- 6 x 9.
- 14 illustrations, 1 table.
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Traces the development of German civil society through collective actions of honor
The common understanding is that honor belongs to a bygone era, whereas civil society belongs to the future and modern society. Heikki Lempa argues that honor was not gone or even in decline between 1700 and 1914, and that civil society was not new but had long roots that stretched into the Middle Ages. In fact, what is peculiar for this era in Germany were the deep connections between practices of honor and civil society. This study focuses on collective actions of honor and finds them, in a series of case studies, at such communal spaces as schools, theaters, lunch and dinner tables, spas, workers’ strikes, and demonstrations. It is in these collective actions that we see civil society in making.
The Spaces of Honor sees civil society not primarily as an idea or an intellectual project but as a set of practices shaped in physical spaces. Around 1700, the declining power of religious authorities allowed German intellectuals to redefine civil society, starting with a new language of honor. Then, in the middle of the eighteenth century, an increasing number of voluntary associations and public spaces turned it into reality. Here, honor provided cohesion. In the nineteenth century, urbanization and industrialization ushered in powerful forces of atomization that civil society attempted to remedy. The remedy came from social and physical spaces that generated a culture of honor and emotional belonging. We find them in voluntary associations, spas, revived guilds, and labor unions. By the end of the nineteenth century, honor was deeply embedded in German civil society.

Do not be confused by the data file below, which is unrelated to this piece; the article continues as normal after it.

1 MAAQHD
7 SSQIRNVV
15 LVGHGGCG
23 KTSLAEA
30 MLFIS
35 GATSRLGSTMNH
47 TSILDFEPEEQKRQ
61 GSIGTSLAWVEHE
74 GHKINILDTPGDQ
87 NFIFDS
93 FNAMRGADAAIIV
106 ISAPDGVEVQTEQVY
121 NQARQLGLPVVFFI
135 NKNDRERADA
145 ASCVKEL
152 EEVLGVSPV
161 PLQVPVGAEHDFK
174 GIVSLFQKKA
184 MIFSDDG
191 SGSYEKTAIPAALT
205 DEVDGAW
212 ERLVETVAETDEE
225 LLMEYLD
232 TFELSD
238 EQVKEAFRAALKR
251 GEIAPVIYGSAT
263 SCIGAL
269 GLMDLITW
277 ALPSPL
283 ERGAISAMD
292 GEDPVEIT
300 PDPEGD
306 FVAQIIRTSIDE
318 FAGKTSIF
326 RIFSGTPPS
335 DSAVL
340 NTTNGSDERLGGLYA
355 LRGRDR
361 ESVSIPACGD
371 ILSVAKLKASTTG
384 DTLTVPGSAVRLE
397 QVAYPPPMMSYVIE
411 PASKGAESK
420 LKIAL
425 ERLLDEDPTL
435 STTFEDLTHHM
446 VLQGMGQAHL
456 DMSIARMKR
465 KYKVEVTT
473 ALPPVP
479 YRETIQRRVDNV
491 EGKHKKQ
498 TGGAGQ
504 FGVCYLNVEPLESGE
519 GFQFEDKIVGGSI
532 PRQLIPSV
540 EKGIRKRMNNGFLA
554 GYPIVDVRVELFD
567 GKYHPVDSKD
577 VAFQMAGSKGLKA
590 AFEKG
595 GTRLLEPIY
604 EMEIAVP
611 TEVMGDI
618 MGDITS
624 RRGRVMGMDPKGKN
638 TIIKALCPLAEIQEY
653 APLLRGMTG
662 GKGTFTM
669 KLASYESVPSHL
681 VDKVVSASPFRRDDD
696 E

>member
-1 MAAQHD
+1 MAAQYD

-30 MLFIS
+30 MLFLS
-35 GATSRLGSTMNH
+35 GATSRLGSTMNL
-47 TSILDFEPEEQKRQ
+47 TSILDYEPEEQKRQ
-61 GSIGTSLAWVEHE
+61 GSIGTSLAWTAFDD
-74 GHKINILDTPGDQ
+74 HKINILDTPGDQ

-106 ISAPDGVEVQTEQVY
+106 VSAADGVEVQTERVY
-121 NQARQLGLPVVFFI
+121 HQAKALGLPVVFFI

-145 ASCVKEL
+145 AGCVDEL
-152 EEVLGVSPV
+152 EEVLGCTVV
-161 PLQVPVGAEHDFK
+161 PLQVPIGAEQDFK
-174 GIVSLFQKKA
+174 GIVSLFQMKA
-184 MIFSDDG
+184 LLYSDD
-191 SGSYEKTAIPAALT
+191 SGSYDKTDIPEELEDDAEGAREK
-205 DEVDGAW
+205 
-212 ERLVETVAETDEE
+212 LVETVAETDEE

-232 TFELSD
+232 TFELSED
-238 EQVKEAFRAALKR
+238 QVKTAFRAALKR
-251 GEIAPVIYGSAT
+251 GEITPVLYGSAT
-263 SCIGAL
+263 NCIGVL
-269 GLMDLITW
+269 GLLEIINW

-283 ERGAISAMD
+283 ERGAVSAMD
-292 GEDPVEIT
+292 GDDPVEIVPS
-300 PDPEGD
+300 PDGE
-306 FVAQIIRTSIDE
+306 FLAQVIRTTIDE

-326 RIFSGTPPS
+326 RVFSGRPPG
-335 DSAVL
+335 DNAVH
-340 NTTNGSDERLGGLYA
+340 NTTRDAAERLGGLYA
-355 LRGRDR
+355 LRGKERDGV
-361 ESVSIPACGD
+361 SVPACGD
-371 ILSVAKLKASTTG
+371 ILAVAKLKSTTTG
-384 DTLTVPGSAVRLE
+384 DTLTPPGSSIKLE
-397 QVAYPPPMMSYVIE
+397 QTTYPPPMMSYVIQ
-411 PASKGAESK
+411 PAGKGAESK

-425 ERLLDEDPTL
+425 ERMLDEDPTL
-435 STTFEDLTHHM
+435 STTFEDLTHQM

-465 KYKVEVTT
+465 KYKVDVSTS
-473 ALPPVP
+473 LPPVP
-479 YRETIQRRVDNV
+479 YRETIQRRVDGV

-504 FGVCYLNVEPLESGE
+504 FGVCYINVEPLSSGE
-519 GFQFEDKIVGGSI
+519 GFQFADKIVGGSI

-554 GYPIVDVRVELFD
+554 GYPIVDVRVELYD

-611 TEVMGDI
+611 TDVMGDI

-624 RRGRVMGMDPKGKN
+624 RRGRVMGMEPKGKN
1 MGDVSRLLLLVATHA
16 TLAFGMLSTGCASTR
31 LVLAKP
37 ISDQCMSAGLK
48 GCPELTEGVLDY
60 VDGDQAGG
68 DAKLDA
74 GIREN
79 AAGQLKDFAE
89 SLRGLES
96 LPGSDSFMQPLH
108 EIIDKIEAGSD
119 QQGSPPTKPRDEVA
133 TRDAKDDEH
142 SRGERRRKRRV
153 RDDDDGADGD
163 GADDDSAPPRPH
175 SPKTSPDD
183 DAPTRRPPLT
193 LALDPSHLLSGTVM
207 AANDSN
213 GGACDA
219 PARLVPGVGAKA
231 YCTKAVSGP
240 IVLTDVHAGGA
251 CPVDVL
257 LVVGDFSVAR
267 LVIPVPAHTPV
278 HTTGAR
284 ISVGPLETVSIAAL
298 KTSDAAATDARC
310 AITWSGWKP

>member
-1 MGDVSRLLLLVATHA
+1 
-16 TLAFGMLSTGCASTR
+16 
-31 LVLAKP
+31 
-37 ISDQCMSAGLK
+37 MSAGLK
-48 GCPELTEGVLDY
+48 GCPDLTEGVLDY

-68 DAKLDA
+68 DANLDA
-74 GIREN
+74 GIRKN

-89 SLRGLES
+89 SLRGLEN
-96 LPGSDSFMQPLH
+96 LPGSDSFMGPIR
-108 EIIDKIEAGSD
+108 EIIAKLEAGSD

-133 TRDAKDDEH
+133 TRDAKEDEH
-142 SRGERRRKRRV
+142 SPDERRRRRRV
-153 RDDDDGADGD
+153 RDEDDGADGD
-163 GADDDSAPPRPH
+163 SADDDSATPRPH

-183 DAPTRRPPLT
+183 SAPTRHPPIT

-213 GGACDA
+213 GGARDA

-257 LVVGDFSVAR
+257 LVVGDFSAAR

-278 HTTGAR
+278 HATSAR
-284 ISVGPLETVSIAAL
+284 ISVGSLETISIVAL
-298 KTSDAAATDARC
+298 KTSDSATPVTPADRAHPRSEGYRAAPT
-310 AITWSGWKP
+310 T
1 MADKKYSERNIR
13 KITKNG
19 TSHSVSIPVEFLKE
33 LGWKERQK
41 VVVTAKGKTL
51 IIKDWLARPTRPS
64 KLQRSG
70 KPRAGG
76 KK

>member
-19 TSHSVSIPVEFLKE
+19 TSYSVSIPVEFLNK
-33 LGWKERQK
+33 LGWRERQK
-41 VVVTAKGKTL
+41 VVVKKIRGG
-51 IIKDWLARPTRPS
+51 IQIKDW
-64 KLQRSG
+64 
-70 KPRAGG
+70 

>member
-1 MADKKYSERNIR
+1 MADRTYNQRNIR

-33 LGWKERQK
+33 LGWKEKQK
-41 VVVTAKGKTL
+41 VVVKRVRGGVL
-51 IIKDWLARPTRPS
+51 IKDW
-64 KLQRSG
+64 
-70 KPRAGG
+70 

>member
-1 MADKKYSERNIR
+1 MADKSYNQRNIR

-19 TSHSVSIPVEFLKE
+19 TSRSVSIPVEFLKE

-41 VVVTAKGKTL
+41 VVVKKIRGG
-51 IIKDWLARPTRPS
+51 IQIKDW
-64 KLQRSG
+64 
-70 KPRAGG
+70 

“Extremely well researched and clearly written, Spaces of Honor is a remarkable and convincing study of the development of civil society in Germany. It engages with the key themes of the post-1945 historiography and draws on and engages with the latest work on honour and the great variety of areas covered in the case studies. Historians of Germany have to read this book, as do all scholars who are interested in German literature, culture, and ideas.”
—Joachim Whaley, University of Cambridge